Saturday, August 21, 2021

DEFIANT "The Rent In Hell Is Free"


(c) 2021 Curtain Call Records

  1. Crusades
  2. Knuckleduster
  3. Vamptress
  4. The Day After
  5. Unmarked Grave
  6. Viva La Revolution
  7. Free For A Price
Albert Halterman--Lead Vocals, Guitars
Joe Defiant--Guitars
Paul Barlowski--Bass
Paul Cochran--Drums

Additional Musicians
Ace Von Johnson--Guitars on "Viva La Revolution"
Jim Taylor--Vocals on "Unmarked Grave"
Richard Reilly--Vocals on "Viva La Revolution"

Hailing from Pennsylvania, Defiant have released their second EP, The Rent In Hell Is Free, blending a scathing metallic approach with some undeniable punk influences that keep the album churning from start to finish.  I wasn't really sure what to expect when I saw that Ace Von Johnson of LA Guns/Faster Pussycat notoriety was on board as a guest musician, but what I got was definitely not Hollywood sleaze!  Instead, what the listener is treated to is more of a traditional metal style, with some punk leanings, featuring harsh (but not growling) vocals, punishing rhythms, and solid song structures.  This is apparent right from the get-go, as the band lays out their own take on a history lesson in "Crusades".  A somewhat up-tempo, angry romp, "Crusades" is a prime example of where this band is coming from stylistically, with Halterman's snarled vocals grating across an aggressive rhythm guitar and hard-hitting drums.  The lead guitar work here is more along the traditional metal approach and not the guitar god axe wizardry of the hair metal crowd, and it fits the style perfectly.  This approach is echoed on the other end of the EP, as well, with lead single and video, "Free For A Price", which combines a catchy lead hook that is repeated in each verse section and more of Halterman's aggro-vocals.  Check out the video below for an excellent idea of what to expect from Defiant.

Other strong performances on the EP can be found in "Knuckleduster", which despite its White Zombie-sounding title, is just punch-you-in-the-face mid-tempo aggression layered over a punishing drum line and churning rhythm guitars.  "Viva La Revolution" is a punked-up affair, and it makes sense that Ace Von Johnson would lend his guitar talents to this track, as it is definitely more his style with a sleazy guitar solo.  I'm not positive, but I think the co-lead vocals are handled by Richard Reilly of The Victims/The Bo Deadlys, and his vocals stand as a stark contrast to the coarse snarls and barks offered up by Halterman.

I also want to draw attention to the doomy dirge, "Unmarked Grave", which showcases a completely different side of the band.  While not my favorite track, and one that could really benefit from a bigger production budget, "Unmarked Grave" shows a band that is not afraid to roll the dice and experiment with different styles and sounds.  The verses are extremely stark and somber, with guest vocals from Jim Taylor (Henne) handling the cleaner lines before the band launches itself headlong into the chorus breaks, with Halterman again taking over the mic.  There are some cool sounds wrung from the lead guitars here, especially on the solo break coming out of the second chorus and before the vocal bridge.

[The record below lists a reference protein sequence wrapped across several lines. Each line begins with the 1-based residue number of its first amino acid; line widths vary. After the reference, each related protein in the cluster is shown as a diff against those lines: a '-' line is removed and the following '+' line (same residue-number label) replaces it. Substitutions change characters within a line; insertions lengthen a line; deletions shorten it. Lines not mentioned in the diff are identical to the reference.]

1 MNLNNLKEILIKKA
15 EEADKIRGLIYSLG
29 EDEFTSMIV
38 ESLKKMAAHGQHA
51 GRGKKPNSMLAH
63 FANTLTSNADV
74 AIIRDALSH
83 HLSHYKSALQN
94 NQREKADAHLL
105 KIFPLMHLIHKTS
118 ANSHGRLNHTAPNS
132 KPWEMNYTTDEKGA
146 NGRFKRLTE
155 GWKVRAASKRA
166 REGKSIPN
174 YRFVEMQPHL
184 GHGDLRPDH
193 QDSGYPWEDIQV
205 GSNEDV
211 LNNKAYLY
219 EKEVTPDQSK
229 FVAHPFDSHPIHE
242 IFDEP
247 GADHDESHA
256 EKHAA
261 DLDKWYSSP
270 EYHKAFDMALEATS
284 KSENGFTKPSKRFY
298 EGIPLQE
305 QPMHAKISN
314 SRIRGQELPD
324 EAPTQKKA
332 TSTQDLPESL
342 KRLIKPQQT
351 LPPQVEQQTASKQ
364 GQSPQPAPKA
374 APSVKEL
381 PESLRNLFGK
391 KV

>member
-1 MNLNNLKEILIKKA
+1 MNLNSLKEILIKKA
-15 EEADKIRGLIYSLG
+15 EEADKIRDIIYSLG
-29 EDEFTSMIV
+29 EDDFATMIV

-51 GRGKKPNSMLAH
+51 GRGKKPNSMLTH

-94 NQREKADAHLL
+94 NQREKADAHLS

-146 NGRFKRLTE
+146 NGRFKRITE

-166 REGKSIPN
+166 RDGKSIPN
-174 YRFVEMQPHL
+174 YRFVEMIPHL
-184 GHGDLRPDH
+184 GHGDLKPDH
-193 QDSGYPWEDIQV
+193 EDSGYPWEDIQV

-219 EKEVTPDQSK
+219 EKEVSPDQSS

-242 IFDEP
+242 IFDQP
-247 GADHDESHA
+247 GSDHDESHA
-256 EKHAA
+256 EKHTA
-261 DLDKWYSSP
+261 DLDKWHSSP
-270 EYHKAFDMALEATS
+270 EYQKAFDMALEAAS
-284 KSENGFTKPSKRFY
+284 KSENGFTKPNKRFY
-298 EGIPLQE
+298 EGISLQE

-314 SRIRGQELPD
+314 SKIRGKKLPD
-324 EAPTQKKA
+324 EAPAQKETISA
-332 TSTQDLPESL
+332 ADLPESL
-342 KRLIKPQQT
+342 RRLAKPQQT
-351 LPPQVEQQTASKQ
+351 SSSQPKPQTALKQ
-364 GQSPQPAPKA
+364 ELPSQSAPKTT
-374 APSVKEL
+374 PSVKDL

The moody instrumental track, "The Day After" is also pretty interesting and worth checking out, with Barlowski's bass work getting a chance to really stand out.  Short, but placed perfectly as the lead in to "Unmarked Grave", this track gives the listener a chance to catch their breath before "Viva..." and "Free..." mosh things out at the end of the EP.

Keep an eye out for the band on tour, as they have lined up opening slots for such names as Puddle Of Mudd and Messer in the near future, as well as getting themselves on some metal festivals like Metal In The Mountain, all of which are coming up in the month of August.  Check out their Facebook page for more information about tour dates.

Overall, much more "metal" than I was expecting, with the punk stylings being more of a support structure for this EP outside of the sleazy punk romp of "Viva La Revolution".  I'm not sure how much room there is on any type of radio for a band of this style of metallic aggression, but if Defiant can manage to wedge themselves in somewhere, they are surely going to try to bust things open.  Definitely an underground force to be reckoned with for fans of punch-you-in-the-mouth, old school heavy metal mixed with touches of doom and punk.

Rating:  Crank this to a 7!

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